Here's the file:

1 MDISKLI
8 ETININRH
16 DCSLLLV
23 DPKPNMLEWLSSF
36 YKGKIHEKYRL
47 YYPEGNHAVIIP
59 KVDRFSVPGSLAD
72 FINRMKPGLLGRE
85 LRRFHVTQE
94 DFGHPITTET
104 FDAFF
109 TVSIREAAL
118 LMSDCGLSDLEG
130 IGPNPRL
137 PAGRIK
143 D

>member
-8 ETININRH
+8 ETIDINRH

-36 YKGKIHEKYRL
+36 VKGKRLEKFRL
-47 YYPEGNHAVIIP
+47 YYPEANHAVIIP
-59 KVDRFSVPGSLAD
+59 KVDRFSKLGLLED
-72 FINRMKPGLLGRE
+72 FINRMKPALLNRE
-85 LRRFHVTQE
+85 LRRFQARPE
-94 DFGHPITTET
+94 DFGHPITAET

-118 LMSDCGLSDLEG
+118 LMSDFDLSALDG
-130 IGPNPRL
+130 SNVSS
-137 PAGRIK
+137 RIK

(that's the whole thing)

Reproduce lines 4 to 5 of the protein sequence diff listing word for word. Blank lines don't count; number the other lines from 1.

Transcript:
23 DPKPNMLEWLSSF
36 YKGKIHEKYRL